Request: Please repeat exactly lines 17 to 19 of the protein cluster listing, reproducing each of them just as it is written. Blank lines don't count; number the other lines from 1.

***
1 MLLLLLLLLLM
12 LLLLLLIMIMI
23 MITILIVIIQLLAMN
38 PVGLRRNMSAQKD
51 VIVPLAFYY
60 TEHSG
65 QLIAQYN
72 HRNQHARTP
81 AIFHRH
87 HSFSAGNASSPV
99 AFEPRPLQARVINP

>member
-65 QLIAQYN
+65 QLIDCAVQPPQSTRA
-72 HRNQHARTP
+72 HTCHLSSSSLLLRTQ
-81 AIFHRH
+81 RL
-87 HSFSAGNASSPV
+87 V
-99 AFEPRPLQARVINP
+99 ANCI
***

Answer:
-81 AIFHRH
+81 RL
-87 HSFSAGNASSPV